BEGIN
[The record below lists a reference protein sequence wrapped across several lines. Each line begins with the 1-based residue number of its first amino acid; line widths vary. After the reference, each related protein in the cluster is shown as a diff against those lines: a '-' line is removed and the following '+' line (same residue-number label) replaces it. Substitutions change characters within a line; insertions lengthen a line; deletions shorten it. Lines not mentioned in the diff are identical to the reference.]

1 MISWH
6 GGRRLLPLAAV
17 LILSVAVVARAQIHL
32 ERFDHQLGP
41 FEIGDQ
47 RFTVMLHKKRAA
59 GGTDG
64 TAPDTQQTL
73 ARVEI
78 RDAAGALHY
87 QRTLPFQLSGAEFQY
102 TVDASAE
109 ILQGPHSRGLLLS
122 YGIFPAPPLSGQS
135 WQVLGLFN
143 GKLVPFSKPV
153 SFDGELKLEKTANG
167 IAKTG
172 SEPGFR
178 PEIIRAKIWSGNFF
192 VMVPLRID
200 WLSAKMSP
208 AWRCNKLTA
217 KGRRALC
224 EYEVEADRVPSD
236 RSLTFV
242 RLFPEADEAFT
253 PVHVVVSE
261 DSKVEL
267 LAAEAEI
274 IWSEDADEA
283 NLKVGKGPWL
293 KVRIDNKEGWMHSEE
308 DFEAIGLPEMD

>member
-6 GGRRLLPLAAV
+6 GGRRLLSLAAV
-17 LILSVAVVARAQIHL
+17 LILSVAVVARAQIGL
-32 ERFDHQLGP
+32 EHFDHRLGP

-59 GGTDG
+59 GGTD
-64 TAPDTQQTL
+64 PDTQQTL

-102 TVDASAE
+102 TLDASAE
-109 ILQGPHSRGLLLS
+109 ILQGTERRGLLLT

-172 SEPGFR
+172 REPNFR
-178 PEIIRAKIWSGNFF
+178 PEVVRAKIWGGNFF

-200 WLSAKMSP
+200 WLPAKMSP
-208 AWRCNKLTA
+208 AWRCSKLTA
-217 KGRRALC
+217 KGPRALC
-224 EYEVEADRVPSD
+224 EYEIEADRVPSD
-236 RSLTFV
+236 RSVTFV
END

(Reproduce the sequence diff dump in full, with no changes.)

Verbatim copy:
[The record below lists a reference protein sequence wrapped across several lines. Each line begins with the 1-based residue number of its first amino acid; line widths vary. After the reference, each related protein in the cluster is shown as a diff against those lines: a '-' line is removed and the following '+' line (same residue-number label) replaces it. Substitutions change characters within a line; insertions lengthen a line; deletions shorten it. Lines not mentioned in the diff are identical to the reference.]

1 MISWH
6 GGRRLLPLAAV
17 LILSVAVVARAQIHL
32 ERFDHQLGP
41 FEIGDQ
47 RFTVMLHKKRAA
59 GGTDG
64 TAPDTQQTL
73 ARVEI
78 RDAAGALHY
87 QRTLPFQLSGAEFQY
102 TVDASAE
109 ILQGPHSRGLLLS
122 YGIFPAPPLSGQS
135 WQVLGLFN
143 GKLVPFSKPV
153 SFDGELKLEKTANG
167 IAKTG
172 SEPGFR
178 PEIIRAKIWSGNFF
192 VMVPLRID
200 WLSAKMSP
208 AWRCNKLTA
217 KGRRALC
224 EYEVEADRVPSD
236 RSLTFV
242 RLFPEADEAFT
253 PVHVVVSE
261 DSKVEL
267 LAAEAEI
274 IWSEDADEA
283 NLKVGKGPWL
293 KVRIDNKEGWMHSEE
308 DFEAIGLPEMD

>member
-6 GGRRLLPLAAV
+6 GGRRLLSLAAV
-17 LILSVAVVARAQIHL
+17 LILSVAVVARAQIGL
-32 ERFDHQLGP
+32 EHFDHRLGP

-59 GGTDG
+59 GGTD
-64 TAPDTQQTL
+64 PDTQQTL

-102 TVDASAE
+102 TLDASAE
-109 ILQGPHSRGLLLS
+109 ILQGTERRGLLLT

-172 SEPGFR
+172 REPNFR
-178 PEIIRAKIWSGNFF
+178 PEVVRAKIWGGNFF

-200 WLSAKMSP
+200 WLPAKMSP
-208 AWRCNKLTA
+208 AWRCSKLTA
-217 KGRRALC
+217 KGPRALC
-224 EYEVEADRVPSD
+224 EYEIEADRVPSD
-236 RSLTFV
+236 RSVTFV